Yourwellness Magazine Urges Parents to Prevent Hidden TB Epidemic

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With WHO reporting that childhood tuberculosis is a hidden epidemic that remains unnoticed in many children, Yourwellness Magazine reported on the importance of regular health check-ups, and gave parents advice on what to expect.

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“We have made progress on TB: death rates are down 40% overall compared to 1990 and millions of lives have been saved

According to a report released last week by WHO and Stop TB Partnership, tuberculosis (TB) often goes undiagnosed in children from birth to 15 years old because they cannot access health services, and because the health workers who care for them are unprepared to recognise the signs and symptoms of TB in this age group.

Dr Mario Raviglione, Director of the WHO Stop TB Department, explained, “We have made progress on TB: death rates are down 40% overall compared to 1990 and millions of lives have been saved, but unfortunately, to a large extent, children have been left behind, and childhood TB remains a hidden epidemic in most countries. It is time to act and address it everywhere".

Dr Lucica Ditiu, Executive Secretary of the Stop TB Partnership added, “before we can give prevention or treatment we have to find the children at risk of TB…From now on let us agree: It is unconscionable to let a single child die of TB.” WHO reported that the families most at risk of TB are those who know little about the disease and how to obtain care for it.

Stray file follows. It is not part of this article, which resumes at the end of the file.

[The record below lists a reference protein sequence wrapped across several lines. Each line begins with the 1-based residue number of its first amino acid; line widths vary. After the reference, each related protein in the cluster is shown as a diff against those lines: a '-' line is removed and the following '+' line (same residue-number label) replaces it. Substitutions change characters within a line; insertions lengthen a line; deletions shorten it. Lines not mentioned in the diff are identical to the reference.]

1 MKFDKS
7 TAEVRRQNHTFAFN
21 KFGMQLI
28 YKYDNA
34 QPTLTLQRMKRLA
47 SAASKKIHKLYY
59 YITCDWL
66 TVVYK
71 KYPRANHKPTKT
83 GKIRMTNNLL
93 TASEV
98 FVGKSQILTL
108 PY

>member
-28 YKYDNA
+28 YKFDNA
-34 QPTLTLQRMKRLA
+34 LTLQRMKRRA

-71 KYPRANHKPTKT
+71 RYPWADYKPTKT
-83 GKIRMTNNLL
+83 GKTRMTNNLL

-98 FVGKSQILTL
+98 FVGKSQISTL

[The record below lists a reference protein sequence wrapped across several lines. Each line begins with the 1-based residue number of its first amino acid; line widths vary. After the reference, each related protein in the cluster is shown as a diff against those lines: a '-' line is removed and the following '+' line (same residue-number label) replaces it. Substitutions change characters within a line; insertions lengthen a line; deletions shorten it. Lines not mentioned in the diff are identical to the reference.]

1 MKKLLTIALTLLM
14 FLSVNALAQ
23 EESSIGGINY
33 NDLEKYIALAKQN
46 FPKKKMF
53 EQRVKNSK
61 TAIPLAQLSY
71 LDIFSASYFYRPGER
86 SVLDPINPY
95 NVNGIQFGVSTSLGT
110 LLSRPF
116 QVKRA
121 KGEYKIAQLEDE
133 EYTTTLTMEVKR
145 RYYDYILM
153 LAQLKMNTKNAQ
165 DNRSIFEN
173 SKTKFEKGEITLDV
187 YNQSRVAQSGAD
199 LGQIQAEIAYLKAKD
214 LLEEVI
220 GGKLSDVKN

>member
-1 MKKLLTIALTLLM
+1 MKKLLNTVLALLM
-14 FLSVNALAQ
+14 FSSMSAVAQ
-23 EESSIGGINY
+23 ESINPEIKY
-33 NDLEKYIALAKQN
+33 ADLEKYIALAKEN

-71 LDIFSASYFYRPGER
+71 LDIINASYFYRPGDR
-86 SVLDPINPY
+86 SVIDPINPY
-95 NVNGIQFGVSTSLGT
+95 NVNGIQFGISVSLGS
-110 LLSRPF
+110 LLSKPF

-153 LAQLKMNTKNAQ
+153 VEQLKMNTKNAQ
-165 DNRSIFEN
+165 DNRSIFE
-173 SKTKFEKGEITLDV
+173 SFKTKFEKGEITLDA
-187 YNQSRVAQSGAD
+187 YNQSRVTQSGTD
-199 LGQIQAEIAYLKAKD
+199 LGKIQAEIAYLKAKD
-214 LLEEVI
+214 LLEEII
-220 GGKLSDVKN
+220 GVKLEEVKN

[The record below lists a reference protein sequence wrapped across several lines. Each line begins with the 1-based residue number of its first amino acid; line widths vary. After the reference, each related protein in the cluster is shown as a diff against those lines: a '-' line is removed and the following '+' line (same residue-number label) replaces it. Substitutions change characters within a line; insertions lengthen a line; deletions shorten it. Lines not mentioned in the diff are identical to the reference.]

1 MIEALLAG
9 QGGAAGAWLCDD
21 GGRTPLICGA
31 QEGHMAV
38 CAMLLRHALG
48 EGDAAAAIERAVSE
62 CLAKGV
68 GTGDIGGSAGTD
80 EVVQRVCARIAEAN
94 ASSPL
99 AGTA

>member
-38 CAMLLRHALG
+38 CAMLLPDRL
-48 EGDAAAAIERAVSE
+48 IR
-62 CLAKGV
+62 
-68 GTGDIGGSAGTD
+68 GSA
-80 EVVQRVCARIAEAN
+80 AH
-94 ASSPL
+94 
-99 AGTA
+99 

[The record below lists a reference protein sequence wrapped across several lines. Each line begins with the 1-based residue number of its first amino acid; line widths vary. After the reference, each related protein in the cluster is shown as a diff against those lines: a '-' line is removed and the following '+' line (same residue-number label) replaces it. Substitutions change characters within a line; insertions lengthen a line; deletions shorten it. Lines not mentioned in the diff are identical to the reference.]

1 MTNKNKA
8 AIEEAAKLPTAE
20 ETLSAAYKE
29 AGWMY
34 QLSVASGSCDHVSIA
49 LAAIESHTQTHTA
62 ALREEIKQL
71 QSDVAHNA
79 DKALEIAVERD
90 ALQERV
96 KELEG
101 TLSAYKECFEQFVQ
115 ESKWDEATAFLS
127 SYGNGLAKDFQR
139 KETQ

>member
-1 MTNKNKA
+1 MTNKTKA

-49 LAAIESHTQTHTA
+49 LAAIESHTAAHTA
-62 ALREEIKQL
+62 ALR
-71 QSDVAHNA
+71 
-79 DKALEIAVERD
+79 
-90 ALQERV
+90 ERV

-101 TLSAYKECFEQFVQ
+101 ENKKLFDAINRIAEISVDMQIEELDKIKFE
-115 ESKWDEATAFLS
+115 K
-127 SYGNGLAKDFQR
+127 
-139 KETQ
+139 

With this in mind, Yourwellness Magazine urged its readers to take their children for an annual well-child exam. The article detailed the benefits of such a check-up, such as making sure children are developing normally, giving parents the chance to ask general questions about their health, safety and development, and giving children an opportunity to ask their own questions about their body’s changes.

Yourwellness Magazine also explained how a standard annual exam would work, and what a physician might test or look for:

  •     Child’s weight and measurements
  •     Vitals, such as blood pressure.
  •     Urine sample, to test for abnormalities.
  •     Blood test, to check for anaemia and TB.
  •     Family history of certain diseases.
  •     Overall physical exam, to check for any atypical developments.
  •     Behavioural health and habits.

To find out more, visit the gateway to living well at http://www.yourwellness.com.

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Michael Kitt
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